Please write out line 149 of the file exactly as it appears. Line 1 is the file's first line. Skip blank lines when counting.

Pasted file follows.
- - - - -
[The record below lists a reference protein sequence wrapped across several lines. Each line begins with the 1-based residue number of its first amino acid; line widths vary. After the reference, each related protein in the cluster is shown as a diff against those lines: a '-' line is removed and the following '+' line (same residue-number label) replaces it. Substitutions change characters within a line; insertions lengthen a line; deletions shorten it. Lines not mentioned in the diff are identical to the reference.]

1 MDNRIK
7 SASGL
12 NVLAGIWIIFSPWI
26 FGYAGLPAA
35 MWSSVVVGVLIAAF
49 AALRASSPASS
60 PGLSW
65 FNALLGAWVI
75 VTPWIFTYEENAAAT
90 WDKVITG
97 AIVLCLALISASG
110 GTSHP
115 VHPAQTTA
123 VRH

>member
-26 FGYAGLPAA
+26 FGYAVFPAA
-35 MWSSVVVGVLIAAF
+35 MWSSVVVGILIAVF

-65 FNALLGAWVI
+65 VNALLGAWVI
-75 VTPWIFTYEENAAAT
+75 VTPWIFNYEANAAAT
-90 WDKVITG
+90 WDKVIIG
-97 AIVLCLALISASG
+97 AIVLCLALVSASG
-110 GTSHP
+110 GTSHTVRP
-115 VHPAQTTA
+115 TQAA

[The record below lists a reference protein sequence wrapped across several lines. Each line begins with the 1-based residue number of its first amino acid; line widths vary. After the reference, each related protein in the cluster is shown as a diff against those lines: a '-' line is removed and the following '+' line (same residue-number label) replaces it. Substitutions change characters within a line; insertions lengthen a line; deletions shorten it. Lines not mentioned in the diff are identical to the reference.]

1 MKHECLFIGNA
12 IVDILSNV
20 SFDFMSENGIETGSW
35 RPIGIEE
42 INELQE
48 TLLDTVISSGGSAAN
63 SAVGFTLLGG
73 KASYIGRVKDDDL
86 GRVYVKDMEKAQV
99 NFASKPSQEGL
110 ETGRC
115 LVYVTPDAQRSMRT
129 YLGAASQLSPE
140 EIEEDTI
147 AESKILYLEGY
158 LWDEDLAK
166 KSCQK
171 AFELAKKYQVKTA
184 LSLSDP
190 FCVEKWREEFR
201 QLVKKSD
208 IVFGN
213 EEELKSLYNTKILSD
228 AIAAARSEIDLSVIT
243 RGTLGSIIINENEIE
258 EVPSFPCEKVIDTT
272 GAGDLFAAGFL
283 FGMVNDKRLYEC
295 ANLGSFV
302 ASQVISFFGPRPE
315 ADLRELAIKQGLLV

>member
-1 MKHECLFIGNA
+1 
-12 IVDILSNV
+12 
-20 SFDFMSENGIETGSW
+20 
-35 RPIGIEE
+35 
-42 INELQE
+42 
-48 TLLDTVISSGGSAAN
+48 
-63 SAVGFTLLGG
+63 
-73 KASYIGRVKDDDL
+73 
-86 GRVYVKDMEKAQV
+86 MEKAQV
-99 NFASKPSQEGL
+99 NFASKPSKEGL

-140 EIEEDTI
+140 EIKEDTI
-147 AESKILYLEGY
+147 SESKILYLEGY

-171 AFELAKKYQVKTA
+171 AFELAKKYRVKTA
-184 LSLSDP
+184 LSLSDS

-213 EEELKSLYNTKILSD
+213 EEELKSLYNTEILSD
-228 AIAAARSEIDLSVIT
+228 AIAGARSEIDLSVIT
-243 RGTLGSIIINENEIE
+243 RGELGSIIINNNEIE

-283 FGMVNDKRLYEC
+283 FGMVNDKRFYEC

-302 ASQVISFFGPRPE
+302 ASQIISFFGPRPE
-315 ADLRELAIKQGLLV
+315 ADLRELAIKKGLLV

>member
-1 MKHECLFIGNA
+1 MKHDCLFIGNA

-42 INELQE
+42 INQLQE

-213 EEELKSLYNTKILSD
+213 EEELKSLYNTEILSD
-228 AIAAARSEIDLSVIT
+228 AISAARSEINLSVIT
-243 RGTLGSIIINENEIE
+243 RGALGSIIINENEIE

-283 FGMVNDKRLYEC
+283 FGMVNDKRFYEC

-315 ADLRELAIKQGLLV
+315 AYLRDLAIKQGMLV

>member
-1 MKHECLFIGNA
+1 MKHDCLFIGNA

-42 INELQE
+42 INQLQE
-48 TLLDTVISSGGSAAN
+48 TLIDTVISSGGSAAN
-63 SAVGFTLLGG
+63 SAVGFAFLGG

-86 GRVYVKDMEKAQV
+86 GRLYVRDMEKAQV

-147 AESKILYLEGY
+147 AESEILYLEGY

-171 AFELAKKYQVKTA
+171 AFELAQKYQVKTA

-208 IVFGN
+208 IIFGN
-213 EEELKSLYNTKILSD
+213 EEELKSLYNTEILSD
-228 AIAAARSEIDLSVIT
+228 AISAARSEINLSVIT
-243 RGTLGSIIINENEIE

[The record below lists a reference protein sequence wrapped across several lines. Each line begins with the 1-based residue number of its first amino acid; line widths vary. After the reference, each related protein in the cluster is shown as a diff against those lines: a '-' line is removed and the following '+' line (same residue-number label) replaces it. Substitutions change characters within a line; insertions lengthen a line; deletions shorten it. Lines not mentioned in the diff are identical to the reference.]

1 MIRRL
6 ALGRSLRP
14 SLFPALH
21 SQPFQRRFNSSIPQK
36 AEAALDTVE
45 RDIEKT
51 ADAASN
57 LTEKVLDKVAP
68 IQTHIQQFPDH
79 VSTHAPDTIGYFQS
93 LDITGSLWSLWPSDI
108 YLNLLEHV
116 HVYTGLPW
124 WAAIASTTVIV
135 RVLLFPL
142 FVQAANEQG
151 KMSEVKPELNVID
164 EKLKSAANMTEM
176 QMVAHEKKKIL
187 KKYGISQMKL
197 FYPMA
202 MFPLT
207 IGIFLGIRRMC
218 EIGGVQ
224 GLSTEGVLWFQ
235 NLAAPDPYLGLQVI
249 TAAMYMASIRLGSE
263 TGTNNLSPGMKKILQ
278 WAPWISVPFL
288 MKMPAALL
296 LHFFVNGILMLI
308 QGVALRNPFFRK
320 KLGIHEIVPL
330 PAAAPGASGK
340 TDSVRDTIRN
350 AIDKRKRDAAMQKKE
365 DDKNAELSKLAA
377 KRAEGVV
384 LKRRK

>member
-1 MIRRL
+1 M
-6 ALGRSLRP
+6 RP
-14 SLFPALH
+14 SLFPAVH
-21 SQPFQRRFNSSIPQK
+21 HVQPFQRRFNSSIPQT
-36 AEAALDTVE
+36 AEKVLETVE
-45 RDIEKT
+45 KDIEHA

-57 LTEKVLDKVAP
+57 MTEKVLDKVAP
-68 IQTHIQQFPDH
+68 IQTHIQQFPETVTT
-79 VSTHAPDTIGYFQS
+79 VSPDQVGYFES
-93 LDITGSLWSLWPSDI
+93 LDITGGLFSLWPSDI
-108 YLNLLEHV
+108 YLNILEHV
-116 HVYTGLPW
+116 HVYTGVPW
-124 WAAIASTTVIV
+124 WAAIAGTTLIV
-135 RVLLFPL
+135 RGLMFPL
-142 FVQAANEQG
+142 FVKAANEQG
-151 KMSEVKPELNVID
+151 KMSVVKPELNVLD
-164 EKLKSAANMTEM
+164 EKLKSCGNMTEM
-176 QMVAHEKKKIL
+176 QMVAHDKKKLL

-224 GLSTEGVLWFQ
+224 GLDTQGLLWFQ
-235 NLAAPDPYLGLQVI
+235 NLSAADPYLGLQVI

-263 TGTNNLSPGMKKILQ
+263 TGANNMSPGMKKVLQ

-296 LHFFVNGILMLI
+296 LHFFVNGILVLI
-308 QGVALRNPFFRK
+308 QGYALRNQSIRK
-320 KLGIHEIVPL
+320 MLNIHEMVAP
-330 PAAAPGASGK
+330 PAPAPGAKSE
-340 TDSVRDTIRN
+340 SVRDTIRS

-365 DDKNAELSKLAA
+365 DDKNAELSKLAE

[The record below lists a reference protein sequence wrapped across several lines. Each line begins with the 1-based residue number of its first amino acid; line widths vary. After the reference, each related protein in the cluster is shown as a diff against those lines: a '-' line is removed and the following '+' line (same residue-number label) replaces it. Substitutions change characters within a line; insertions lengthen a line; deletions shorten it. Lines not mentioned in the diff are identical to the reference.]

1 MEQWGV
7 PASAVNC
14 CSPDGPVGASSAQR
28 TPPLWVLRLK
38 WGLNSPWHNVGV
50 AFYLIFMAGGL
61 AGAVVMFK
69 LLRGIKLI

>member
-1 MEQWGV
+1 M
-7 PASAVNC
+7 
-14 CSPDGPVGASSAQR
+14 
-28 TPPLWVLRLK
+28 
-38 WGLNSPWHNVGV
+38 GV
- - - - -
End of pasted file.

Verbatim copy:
45 RDIEKT